The World Bank has counselled Cameroon to reinvent its public sector to reduce distortion in order to become an upper-middle income country, as targeted in its Vision 2035 document.
According to the Bank Cameroon can still meet its emergence plans by 2035 if it anchors its growth strategy towards reinventing the public sector to reduce distortion, promote innovation and increase allocative efficiency and more competitive markets.
The bank opines that various factors like high market concentration, state ownership of big firms, and government regulations hold back competition in Cameroon. To the bank, the country’s limited competitive environment has led to considerable resource misallocation, where more productive firms are 10 times more productive than less productive firms on average.
Going by the bank, achieving its emergence plans means Cameroon will have to increase productivity and unleash the potential of its private sector. “Cameroon’s real GDP must grow by around 8 percent from now until 2035, which in turn will require the investment share of GDP to increase from around 20 percent of GDP to 30 percent of GDP and productivity growth to reach 2 percent over the same period, from its average rate of zero growth over the past decade. These are daunting challenges. Sustaining growth at such rate for more than 20 years was achieved by only few countries: China, Korea, Vietnam, and Botswana. Furthermore, a 2% productivity growth was achieved by only 5 percent of countries over the past 25 years” a statement from the bank read.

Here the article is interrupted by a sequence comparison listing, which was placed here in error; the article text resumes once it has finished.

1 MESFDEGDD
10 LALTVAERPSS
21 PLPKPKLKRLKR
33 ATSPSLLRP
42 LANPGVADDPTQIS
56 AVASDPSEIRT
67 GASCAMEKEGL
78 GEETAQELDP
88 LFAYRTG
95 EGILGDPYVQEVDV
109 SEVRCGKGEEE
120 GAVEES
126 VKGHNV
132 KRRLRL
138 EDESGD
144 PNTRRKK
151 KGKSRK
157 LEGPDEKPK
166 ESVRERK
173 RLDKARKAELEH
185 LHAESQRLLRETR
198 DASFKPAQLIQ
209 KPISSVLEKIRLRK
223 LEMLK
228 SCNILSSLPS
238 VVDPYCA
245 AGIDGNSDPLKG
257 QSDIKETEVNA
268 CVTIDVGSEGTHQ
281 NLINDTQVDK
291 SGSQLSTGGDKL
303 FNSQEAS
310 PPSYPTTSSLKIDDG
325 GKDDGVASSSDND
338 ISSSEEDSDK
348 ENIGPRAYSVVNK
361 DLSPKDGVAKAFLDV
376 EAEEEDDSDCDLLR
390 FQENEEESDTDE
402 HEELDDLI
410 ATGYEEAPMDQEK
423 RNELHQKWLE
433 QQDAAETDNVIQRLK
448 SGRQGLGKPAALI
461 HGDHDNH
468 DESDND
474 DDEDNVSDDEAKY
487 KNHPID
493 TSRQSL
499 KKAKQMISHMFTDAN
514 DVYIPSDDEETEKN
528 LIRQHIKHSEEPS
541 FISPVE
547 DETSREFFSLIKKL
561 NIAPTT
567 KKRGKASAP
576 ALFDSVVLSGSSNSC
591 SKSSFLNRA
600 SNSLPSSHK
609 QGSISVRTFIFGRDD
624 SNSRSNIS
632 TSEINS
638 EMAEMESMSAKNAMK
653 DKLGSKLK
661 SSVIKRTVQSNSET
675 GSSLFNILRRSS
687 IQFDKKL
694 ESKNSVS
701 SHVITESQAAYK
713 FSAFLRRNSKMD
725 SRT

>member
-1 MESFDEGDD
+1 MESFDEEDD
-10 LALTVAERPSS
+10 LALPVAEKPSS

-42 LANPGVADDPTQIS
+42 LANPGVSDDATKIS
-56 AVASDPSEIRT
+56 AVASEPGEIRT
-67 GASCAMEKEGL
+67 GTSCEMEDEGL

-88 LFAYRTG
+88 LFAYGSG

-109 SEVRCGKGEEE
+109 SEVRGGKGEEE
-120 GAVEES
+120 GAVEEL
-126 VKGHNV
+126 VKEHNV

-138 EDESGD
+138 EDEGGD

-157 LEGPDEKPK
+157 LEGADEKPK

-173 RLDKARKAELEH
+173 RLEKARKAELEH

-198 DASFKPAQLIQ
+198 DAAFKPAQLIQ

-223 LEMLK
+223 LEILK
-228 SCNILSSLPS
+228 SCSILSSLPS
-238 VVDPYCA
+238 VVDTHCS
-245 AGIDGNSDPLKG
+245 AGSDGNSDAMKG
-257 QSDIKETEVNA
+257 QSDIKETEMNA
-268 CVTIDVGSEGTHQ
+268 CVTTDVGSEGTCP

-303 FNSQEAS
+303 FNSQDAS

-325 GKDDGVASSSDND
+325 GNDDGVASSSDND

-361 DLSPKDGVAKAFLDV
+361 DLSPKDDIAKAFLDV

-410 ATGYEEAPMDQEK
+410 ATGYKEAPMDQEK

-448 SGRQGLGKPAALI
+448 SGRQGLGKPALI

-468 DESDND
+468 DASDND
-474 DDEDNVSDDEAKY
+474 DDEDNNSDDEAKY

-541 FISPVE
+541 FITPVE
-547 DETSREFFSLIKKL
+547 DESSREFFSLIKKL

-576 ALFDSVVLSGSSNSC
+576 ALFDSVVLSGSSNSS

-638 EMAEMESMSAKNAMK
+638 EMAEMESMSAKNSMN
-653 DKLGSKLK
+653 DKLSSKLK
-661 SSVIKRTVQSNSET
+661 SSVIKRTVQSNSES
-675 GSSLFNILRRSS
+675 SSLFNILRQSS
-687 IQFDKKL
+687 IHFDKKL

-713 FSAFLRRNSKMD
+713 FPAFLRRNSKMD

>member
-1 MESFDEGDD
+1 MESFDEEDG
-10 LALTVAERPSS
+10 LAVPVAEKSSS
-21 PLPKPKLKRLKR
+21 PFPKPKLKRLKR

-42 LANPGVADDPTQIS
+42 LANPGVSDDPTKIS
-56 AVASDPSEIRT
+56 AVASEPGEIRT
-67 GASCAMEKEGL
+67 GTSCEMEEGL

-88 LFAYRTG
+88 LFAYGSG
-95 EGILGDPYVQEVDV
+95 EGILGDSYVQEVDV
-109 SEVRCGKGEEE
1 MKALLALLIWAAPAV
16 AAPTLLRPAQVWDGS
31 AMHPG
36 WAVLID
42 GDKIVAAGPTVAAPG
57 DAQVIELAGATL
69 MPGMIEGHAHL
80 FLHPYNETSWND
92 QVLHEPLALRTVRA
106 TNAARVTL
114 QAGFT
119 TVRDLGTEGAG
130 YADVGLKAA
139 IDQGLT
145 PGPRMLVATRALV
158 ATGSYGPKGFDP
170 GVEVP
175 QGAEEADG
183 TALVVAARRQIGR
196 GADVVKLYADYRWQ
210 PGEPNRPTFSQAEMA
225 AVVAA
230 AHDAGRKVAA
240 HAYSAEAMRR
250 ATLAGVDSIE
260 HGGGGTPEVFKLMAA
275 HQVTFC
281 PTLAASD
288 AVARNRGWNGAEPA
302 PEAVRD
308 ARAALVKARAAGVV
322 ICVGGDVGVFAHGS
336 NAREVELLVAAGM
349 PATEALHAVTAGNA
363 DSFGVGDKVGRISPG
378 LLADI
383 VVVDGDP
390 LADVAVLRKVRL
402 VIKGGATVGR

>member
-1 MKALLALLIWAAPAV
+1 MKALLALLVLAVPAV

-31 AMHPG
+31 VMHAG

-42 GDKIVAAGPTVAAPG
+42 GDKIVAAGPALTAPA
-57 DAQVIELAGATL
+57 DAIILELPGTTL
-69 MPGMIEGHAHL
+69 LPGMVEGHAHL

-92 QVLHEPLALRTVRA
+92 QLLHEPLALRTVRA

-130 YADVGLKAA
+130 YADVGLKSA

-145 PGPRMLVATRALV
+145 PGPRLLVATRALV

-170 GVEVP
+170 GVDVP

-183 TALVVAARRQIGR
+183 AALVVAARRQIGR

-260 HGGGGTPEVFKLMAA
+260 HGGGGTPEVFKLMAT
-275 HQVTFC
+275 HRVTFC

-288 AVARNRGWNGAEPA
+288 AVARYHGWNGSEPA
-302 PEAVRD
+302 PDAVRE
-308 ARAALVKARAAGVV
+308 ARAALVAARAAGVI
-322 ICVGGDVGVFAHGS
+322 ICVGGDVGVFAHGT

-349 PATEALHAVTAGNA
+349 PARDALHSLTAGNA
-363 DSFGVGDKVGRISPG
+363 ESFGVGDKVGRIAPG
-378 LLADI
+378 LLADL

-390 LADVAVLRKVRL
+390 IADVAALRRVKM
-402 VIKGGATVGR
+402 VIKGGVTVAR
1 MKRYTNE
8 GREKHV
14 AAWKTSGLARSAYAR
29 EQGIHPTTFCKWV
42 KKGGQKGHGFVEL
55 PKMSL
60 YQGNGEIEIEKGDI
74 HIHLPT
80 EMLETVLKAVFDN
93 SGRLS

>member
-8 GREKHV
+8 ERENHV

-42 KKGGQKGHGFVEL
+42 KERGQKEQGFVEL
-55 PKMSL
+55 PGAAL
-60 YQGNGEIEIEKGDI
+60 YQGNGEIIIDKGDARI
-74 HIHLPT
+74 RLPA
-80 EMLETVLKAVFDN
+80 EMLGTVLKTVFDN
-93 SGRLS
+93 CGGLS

However the top financial body has said Cameroon can still realise its plans if the country fosters competitiveness by promoting local regional and global competition, and refocus the state on its core functions of regulation and economic promotion while withdrawing from production.
The bank reiterates more concrete actions from the Cameroon Economic Memorandum which among other things proposes the deregulation of the trucking industry to increase competition to reduce transport prices and enhance quality of services, government withdrawal from production in those sectors where the private sector is already successfully operating, the discontinuation of tax incentives and subsidies to loss-making companies, the discontinuation of public monopolies in contestable markets and adoption of an aggressive FDI attraction strategy targeting multinationals operating in sectors with high potential for job creation and export.